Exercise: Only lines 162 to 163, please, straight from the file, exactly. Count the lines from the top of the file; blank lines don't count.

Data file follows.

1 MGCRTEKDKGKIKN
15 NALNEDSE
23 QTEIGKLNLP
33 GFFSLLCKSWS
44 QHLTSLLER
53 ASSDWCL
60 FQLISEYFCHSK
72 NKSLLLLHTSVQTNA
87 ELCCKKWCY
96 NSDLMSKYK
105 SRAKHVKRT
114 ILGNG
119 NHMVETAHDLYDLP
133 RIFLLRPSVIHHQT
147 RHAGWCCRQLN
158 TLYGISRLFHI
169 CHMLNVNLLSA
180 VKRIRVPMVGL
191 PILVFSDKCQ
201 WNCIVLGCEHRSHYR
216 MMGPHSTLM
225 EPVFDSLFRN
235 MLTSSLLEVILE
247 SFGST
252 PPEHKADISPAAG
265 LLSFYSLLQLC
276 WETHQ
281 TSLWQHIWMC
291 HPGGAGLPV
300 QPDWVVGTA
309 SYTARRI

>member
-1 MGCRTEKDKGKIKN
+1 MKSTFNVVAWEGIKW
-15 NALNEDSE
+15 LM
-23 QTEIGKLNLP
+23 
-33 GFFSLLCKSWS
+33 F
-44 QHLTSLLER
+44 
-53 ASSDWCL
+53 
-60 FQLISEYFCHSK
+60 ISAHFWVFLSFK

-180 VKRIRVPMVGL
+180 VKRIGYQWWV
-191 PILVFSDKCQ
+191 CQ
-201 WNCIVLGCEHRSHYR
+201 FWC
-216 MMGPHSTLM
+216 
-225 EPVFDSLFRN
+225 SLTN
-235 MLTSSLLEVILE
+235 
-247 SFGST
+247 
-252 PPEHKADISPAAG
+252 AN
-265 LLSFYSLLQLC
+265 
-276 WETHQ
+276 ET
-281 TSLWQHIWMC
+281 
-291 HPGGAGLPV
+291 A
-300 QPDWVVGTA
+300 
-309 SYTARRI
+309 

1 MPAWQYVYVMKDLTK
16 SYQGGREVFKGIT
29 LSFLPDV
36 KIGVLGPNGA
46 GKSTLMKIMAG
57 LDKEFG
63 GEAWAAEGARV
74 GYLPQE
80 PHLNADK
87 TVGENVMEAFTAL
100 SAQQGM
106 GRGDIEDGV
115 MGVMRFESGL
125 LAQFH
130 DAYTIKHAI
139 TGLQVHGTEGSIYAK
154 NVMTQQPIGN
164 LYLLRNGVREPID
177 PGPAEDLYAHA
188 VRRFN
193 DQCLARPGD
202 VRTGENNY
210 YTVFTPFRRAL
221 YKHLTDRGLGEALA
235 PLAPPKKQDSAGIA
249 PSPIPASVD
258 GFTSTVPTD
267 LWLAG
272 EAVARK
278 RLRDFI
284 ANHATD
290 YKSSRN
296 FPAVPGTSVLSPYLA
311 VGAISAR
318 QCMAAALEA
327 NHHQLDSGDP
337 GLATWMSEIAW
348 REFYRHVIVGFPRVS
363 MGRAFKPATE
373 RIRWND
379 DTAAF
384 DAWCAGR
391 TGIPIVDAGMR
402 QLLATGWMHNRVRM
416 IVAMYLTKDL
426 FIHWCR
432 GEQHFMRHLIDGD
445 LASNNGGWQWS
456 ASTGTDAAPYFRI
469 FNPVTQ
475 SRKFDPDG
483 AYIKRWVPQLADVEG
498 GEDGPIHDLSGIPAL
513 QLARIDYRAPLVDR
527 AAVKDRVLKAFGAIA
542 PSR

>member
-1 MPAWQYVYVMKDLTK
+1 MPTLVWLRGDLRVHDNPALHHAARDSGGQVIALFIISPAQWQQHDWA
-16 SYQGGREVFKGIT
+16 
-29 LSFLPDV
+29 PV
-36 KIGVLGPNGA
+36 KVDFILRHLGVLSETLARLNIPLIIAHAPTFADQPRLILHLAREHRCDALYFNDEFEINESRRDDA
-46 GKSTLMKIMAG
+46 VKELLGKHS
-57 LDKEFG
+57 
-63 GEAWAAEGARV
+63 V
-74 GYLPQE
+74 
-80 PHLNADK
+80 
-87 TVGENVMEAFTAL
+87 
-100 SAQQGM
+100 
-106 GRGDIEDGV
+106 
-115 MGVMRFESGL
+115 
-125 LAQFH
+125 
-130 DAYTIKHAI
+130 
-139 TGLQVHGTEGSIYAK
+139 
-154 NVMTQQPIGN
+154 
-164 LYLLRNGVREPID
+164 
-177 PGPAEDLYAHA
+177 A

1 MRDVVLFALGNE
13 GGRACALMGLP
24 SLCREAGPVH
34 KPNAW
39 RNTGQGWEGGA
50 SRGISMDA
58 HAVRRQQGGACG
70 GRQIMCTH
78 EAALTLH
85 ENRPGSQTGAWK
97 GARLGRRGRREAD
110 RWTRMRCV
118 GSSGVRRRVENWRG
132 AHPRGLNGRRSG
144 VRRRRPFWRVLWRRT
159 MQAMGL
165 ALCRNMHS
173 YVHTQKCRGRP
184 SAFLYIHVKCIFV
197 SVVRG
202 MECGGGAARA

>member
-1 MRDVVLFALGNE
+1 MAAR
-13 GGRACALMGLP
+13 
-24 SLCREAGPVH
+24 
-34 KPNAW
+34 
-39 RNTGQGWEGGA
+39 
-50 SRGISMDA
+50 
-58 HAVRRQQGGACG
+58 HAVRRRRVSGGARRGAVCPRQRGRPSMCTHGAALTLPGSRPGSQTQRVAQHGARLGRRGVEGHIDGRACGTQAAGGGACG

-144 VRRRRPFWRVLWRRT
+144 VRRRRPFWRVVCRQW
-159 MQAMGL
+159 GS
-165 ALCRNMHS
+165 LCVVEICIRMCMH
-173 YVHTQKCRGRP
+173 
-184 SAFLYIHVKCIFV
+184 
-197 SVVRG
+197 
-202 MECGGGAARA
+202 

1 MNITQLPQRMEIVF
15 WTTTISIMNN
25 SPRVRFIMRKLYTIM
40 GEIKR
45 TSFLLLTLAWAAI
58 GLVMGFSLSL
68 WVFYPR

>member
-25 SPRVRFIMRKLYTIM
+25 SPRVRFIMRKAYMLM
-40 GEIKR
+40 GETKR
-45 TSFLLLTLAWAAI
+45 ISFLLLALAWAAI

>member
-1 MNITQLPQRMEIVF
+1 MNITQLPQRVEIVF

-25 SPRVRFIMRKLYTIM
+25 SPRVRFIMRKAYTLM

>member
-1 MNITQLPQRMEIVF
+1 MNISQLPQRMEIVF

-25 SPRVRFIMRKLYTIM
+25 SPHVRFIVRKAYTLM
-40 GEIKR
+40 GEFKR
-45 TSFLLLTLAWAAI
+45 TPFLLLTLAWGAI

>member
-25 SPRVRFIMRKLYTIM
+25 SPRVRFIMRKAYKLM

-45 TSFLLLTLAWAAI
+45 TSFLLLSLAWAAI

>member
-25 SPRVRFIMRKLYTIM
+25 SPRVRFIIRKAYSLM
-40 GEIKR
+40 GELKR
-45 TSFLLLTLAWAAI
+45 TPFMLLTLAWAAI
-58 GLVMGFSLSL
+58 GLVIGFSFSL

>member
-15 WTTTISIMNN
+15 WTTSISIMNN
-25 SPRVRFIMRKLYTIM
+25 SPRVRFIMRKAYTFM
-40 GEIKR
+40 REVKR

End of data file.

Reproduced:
-139 TGLQVHGTEGSIYAK
+139 